How to Become a Park Ranger

The United States is uniquely blessed with millions upon millions of acres of pristine wilderness and National Park land. Thanks to the prudent actions of governments both at the state and the Federal levels, these natural resources are protected from development forever. All of that wide open space requires thousands of park rangers to safeguard it from harm. If you’re a lover of the outdoors and enjoy a challenge, becoming a park ranger with either the National Park Service or with a state park can be a rewarding way to earn a living.

Job Description, Duties and Responsibilities
Park rangers have to deal with an almost mind-boggling array of everyday tasks that run the gamut from conservation work to drug interdiction Typically, a park ranger will collect entrance fees, maintain trails, complete ecological surveys and patrol natural areas. Furthermore, search and rescue operations, fire watch details and EMT services frequently come with the territory. Oftentimes, park rangers are also called upon to educate the general public about the park land under their supervision and give guided tours.
Pros, Cons & Compensation of Park Ranger Life
One of the best things about a career as a park ranger is the ability to work outdoors in a relatively stress-free environment. Furthermore, working for the government usually provides terrific benefits, above average pay and job security. On the flip side, dealing with bureaucracy, filing reams of paperwork and confronting the occasionally rowdy park visitor can be a hassle. The average park ranger salary in 2012 was a healthy $40,000 per year, which doesn’t include fringe benefits and perks.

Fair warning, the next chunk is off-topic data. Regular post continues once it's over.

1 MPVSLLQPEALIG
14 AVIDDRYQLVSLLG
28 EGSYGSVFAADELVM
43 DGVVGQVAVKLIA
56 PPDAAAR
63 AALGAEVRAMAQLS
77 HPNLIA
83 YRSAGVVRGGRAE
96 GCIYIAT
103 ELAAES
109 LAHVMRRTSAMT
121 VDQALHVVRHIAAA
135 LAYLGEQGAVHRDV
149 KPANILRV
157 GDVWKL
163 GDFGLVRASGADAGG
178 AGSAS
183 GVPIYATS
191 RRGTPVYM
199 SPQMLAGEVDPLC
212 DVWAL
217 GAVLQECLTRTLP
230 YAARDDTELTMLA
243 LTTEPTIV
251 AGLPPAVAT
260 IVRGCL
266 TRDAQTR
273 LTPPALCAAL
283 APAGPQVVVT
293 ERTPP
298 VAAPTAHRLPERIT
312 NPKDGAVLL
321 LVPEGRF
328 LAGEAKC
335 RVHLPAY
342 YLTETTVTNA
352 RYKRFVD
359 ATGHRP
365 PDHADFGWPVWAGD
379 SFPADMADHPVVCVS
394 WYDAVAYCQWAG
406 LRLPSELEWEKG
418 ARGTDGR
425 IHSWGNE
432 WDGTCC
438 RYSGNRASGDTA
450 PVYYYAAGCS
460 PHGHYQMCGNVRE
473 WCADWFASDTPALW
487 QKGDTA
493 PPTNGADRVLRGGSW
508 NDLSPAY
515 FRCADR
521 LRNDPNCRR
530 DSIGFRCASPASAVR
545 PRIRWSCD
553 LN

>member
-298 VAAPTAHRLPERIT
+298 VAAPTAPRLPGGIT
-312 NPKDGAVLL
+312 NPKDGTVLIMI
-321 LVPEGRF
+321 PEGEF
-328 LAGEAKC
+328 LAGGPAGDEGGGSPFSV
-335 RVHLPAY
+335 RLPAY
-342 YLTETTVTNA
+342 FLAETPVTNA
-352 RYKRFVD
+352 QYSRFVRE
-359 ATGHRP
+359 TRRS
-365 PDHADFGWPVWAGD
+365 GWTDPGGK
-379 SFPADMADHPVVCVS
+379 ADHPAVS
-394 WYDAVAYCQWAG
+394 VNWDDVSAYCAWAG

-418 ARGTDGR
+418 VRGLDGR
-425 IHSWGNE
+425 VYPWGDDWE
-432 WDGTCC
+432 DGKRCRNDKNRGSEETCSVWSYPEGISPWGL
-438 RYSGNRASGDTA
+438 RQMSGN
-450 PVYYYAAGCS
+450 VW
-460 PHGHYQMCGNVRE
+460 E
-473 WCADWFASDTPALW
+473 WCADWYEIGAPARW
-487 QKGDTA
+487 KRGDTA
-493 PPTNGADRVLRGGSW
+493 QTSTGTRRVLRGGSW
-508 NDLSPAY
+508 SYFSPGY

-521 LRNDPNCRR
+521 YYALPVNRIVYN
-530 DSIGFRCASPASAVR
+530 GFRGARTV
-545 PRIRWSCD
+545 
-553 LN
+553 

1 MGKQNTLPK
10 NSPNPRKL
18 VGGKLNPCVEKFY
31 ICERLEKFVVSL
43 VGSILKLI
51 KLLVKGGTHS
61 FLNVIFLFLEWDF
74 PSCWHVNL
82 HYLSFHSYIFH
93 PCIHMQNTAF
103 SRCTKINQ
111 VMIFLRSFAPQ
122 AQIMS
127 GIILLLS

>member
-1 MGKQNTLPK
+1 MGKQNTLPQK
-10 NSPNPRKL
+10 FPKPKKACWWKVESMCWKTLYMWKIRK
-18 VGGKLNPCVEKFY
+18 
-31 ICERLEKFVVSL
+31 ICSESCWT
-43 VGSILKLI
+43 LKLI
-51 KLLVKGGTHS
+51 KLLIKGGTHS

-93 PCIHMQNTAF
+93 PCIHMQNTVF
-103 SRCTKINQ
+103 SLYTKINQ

Required Training and Certification
While education and training for park rangers varies depending on the position in question, it’s usually best to have either a 2-year or 4-year college degree in ecology, forestry or a related field. Completing a specialized park ranger at an institute of higher education such as Northern Arizona University is arguably the best route to take. Additionally, those interested in law enforcement work within the National Park Service need to complete a certified Seasonal Law Enforcement Training Program (SLETP).

How to Get Started
First things first, decide where you’d like to be stationed and what kind of work you’re most interested in. If you’re raring to go and don’t want to go through any formal education, the best way to begin is by volunteering for your local state park system. Many rangers get started by working in an unofficial capacity. There are many paths to becoming a full-time park ranger, so fully explore your options before committing to any game plan.

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